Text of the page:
The puck drops in the National Hockey League playoff series between the Washington Capitals and the New York Rangers on Thursday at Verizon Center.
Caps fans are split into two camps as the team begins its quest for the Stanley Cup. There are the optimists, who think the (Stanley) cup is half-full and Washington is ready to win. Then there are the pessimists, who are afraid the Caps will let us down again. They figure the cup is half-empty. Let’s look at both.
The optimists think:
●The Caps are red-hot. Since the middle of March, when it looked as if there was no way for Washington to make the playoffs, the Caps have had a record of 15-2-2 (15 wins, two losses and two overtime losses).
●The Caps are putting the puck in the net. They are fourth in the league in goals scored and first in power-play goals. (That’s when one team scores while the other team has a skater in the penalty box.)
●Alex Ovechkin is playing well. After he had a shaky start, the Caps’ coach, Adam Oates, reunited him with playmaking center Nicklas Backstrom. Ovechkin won the Maurice “Rocket” Richard Trophy for leading the NHL in goals scored, with 32 for the season.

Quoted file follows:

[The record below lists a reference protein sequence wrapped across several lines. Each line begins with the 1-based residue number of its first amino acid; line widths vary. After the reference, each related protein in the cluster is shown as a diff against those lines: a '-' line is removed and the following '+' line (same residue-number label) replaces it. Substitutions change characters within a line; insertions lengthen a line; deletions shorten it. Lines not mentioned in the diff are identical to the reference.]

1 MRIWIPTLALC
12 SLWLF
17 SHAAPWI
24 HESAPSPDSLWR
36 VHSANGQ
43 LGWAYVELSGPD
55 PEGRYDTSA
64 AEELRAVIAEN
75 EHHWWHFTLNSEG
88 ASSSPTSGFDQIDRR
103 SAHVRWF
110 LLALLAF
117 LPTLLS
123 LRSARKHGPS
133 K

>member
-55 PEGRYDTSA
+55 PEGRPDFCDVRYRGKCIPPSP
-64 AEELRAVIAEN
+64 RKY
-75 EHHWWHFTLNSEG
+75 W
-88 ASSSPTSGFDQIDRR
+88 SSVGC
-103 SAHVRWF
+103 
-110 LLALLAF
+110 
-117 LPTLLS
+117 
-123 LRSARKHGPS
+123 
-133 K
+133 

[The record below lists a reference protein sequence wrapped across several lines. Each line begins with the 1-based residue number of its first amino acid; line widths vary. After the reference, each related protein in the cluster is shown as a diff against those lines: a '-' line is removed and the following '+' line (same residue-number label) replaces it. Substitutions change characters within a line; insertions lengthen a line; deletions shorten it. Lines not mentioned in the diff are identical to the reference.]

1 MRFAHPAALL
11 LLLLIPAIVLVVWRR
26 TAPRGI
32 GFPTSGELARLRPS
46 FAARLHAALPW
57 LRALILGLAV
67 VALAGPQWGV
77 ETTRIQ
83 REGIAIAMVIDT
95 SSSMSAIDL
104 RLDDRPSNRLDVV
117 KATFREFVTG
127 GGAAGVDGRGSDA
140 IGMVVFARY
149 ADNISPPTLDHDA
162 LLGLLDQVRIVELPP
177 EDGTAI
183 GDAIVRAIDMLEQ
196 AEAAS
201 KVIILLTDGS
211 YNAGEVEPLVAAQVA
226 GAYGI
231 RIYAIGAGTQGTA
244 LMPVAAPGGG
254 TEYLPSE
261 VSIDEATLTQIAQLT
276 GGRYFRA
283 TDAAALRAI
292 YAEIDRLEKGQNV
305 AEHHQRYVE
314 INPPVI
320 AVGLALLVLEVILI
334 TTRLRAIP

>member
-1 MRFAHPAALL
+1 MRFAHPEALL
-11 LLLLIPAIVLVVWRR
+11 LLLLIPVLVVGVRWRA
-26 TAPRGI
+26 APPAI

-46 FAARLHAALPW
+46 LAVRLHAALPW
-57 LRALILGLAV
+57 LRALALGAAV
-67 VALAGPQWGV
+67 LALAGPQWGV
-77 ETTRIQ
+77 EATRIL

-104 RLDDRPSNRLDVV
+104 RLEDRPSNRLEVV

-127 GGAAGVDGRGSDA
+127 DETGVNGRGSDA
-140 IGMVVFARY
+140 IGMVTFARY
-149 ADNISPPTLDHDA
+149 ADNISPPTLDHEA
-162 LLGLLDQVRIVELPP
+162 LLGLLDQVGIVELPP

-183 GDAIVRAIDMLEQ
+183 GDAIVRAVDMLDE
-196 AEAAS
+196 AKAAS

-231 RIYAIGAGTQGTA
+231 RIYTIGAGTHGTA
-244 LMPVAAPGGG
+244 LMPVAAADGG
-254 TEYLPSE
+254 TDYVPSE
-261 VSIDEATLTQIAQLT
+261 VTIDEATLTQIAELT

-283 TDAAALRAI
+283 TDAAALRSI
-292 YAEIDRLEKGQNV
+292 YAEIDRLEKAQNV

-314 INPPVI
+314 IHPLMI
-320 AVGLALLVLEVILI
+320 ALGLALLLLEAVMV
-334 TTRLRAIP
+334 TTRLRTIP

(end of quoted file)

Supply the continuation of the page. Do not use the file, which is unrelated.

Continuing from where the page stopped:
●Braden Holtby, the Caps’ goaltender, has been rock-solid during the team’s hot streak. That’s good news, because a team needs a steady goalie in the playoffs, when the games are usually close. Last year, almost 60 percent of the playoff games were decided by a single goal!
But the pessimists think:
●The Caps’ record is deceiving. They had a 15-3 record against the wimpy teams in the Southeast Division. But no Southeast teams (except the Caps) made the playoffs. Washington will have to play much tougher teams from the Atlantic and Northeast divisions, starting with the rugged Rangers. The Caps had a losing record against those teams this season.
●History is against Washington. As I mentioned before, the playoffs are usually tight, nail-biting affairs where a lucky bounce or one unbelievable save can be the difference between winning and losing a series. The Caps never seem to get a lucky break.
The Caps played 14 playoff games last year, and 13 of them were decided by one goal. Washington lost in the conference semifinals in a heartbreaking 2-1 seventh game to the . . . New York Rangers.
Longtime Washington hockey fans remember the game in 1987 when the Caps lost a seventh and deciding game to the New York Islanders in four (!) overtimes, 3-2.
So who will be right? The optimists or the pessimists? Is the Caps’ Stanley Cup half-full or half-empty?
Find out beginning Thursday.
Fred Bowen writes the sports opinion column for KidsPost. He is the author of 19 sports books for kids that combine sports fiction and sports history. His latest book is “Perfect Game.”